The inventor has therefore set his goal to make a piston coffee maker of the above mentioned kind, where with the piston coffee maker small portions for a single cup can be made, and where the piston coffee maker is capable of keeping the temperature of the infusion fluid on a suitable level during the preparation of the coffee, and where production costs for the piston coffee maker are small.
This task is according to the invention solved by, the walls and the bottom in the cylindrical container are made as a double construction, like double walls and double bottoms, where the upper rim is equipped with locking means, and the lid is provided with corresponding locking means with a view to having the lid sealingly locked on the piston coffee maker, and that the piston coffee maker has the form of a drinking cup, where in the lid there is partly a depression, the size of which is sufficient for containing the pressure handle on the piston rod in the piston coffee maker, and partly a drinking edge in combination with a drinking opening.
With a piston coffee maker according to the invention a favourable relation between the heat transmission of the outer surface and the volume of the infusion fluid is secured, whereby the temperature of the infusion fluid can be optimally maintained during the infusion, i.e. over 96° C. by having the walls and the bottom in the cylindrical container made as a double construction like double walls and double bottoms. Thereby, all essential aromatic oils for the coffee drink are extracted from the ground coffee. The container can be made by precision injection moulding of plastics, whereby very small tolerances in the finished container are achieved. A further advantage is achieved in that the sealing between the filter in the piston and the container wall can be established with simple and economic propitious means so that the production cost for the finished piston coffee maker can be kept low. Further, such injection moulded construction allows, for further insulation of walls and bottom, by introduction of insulating material between the double walls in the double constructions. Such insulating material can have either the same shape as the one injection moulding matrix, so that it fits precisely to the space between the double walls and the bottom, or it can be achieved by injecting polyurethane foam in the cavity, which latter method seems to be the most economic and appropriate method for insulating the piston coffee maker.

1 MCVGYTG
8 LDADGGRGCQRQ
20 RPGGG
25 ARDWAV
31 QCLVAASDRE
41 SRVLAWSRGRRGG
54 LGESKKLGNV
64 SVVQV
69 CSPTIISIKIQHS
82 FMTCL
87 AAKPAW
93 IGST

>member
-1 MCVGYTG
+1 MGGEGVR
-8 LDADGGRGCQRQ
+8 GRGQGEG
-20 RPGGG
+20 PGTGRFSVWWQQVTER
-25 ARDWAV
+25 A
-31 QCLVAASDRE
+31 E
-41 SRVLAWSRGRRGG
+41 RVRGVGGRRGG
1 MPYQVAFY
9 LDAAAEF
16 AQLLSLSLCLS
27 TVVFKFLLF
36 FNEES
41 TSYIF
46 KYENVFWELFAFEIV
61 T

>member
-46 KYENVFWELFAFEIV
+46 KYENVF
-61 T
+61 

In an appropriate elaboration the piston coffee maker has the form of a drinking cup, where in the lid can be found partly a depression, the size of which is sufficient for containing the pressure handle on the piston rod in the piston coffee maker, and partly a drinking edge and a drinking opening. Thereby it is secured, that the piston coffee maker can be stabled during storage, and that its need for space has diminished. Further, by having the coffee maker made like a drinking cup, heat is saved in that some part of the heat of the coffee is not used for heating a drinking cup, inasmuch as the coffee maker is indeed the drinking cup.
It is favourable, if the drinking opening in the lid can be closed by a cover. Thereby, after preparation, further drop in the temperature caused by evaporation from the coffee drink can be avoided. In that connection it is a is practical arrangement, if the cover is pivotably fastened on the pressure handle of the piston rod. Thereby, it can be avoided, that the cover will be mislaid, and it is thereby present at any time, when the need for closure arise. With a view to opening and closure of the cover this is equipped with an operating handle reaching out over the drinking edge. Thereby, the use of the cover is substantially eased, and as it is pivotably fastened, it can be operated with one hand, which might be practical in some situations.
In an embodiment of the piston coffee maker the depression in the lid can be gradually decreased from the area around the drinking opening until it is flush with the drinking edge opposite the area around the drinking opening. Thereby, there is a possibility of fastening the pressure handle on the piston in a safe way, so that it is sealing the lid and does not drop out, when the user of the piston coffee maker is drinking of the drinking edge. When the piston be lifted, the cover of the drinking opening can be used as handle for pulling up the piston from the depression.
A more favourable embodiment of the piston coffee maker is provided by the cylindrical container having an elliptic cross section, and by having the piston rod connected to a not shown closing device on top of the filter, and by the piston rod being pivotable around its axis. Thereby, it is secured, that the filter can not rotate relative to the container, and that by turning the piston rod an infusion barring between the coffee drink and the degenerated coffee grounds can be established, whereby further infusion is avoided. It can, in this connection, be suitable, if the eccentricity of the piston cross section is not too as a too large eccentricity will present a more unfavourable relation between the volume and the surface.